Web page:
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World Waternet and NWB Fund support sustainability of drinking water supply in Tanzania

08 July 2024

Mindu Dam is the main source of drinking water for Morogoro, Tanzania. About 80% of the water supplied by MORUWASA, the local water company, comes from this dam.

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The water supply from Mindu Dam is increasingly threatened by the effects of climate change, population growth and intensive agriculture. These factors lead to heavy loading on the surrounding river banks, causing severe soil erosion. To combat this soil erosion, the NWB Fund has released €99,830 for this project by World Waternet in Tanzania. This amount will be used to introduce agroforestry in the Mindu Dam catchment area. This project is a follow-up to an earlier project in which a smart reforestation tool was developed. The project will run until April 2026.

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Regional manager Janette Worm - World Waternet, is very happy and proud with the news: "This development allows us to take new steps towards climate-resilient river basin management and sustainable water supply (IWRM4WASH) together with all stakeholders. Only in this way can our WaterWorX partner, the drinking water company MORUWASA, continue to guarantee a sufficient drinking water supply in the future."

FarmTree tool method

Agroforestry is a sustainable solution against erosion and sedimentation (downstream). Sedimentation occurs due to severe soil erosion where soil washes off and enters the dam as sediment. This process of sedimentation, where sand and gravel accumulate, significantly reduces the storage capacity of the dam as the silt limits the space for water intake. To deploy Agroforestry, World Waternet first uses the FarmTree tool method. This provides a simple interface for entering agronomic, financial and design details of an agroforestry system. Combining water management with agriculture, forestry and the local economy, allows you to retain water better and longer upstream. This is crucial with the climate extremes of recent years. Think here of drought or, on the contrary, extreme rainfall that can cause mudslides.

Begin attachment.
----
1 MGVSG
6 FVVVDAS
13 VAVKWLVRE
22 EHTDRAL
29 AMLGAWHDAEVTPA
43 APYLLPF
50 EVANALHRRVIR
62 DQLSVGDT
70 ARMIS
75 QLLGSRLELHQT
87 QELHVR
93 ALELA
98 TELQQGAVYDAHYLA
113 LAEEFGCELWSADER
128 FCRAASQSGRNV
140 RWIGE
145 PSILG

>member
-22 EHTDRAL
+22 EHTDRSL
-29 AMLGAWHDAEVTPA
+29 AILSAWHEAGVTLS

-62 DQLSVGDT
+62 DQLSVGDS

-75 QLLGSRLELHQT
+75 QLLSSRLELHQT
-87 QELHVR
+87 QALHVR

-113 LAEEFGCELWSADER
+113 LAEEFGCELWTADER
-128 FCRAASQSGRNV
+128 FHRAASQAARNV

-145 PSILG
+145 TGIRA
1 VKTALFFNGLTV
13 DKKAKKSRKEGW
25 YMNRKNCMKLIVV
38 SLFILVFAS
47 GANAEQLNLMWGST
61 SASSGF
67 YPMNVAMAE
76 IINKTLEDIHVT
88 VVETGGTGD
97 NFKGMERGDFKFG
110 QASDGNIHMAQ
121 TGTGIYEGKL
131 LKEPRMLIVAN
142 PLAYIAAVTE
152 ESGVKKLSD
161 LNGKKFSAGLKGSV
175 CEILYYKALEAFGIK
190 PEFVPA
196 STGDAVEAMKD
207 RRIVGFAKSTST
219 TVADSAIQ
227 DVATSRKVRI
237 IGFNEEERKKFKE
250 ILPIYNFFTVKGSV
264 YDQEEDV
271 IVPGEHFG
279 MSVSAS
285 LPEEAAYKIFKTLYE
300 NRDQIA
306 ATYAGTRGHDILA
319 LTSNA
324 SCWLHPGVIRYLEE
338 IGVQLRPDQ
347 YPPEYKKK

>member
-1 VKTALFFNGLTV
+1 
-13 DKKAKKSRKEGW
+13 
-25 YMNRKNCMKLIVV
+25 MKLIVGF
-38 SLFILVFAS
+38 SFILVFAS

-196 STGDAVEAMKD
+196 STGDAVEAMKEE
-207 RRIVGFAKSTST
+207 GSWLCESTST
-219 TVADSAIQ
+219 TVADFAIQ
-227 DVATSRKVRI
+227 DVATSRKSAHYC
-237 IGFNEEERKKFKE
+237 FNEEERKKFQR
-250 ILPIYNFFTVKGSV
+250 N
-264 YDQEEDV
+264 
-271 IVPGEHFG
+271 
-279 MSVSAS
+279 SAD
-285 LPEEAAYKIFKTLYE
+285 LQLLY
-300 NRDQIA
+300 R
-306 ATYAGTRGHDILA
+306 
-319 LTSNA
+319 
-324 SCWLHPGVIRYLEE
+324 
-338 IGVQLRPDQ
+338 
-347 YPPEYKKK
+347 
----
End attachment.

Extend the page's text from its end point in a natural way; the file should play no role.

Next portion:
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Agroforestry as a solution

Combining trees, plants and different types of agriculture has a positive effect on erosion and sedimentation. Trees and vegetation provide stability to the soil through roots, which reduces erosion, slows water flow and filters sediments. These systems also maintain healthy soil structure, promote biodiversity and provide a valuable supplement to the income of local farmers who are much needed to work on successful and sustainable water systems. This results in a more pleasant living environment for the local population.

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Pre-project developments

In the past year, World Waternet, in collaboration with MORUWASA (the local drinking water company), the Wami-Ruvu Basin Water Board (the local water board) and the Dutch company FarmTree, conducted research on agroforestry interventions to reduce sedimentation in Mindu Dam. This project was also co-financed by the NWB Fund. Together with all stakeholders, an agroforestry tool was then developed. This helps to choose the right mix of trees and cashcrops (the so-called, NWB Fund watershed reforestation tool). The follow-up project focuses on the implementation of this tool.

In addition, a roadmap describing various interventions has been drawn up. One example is that local farmers could switch to beekeeping or aquaculture, which would mean less agricultural activity and alternative sources of income. Small sedimentation dams could also be built to capture sediment before it reaches Mindu Dam. In light of recent floods in East Africa, this innovative approach highlights the need for nature-based solutions for water management and conservation in collaboration with local communities.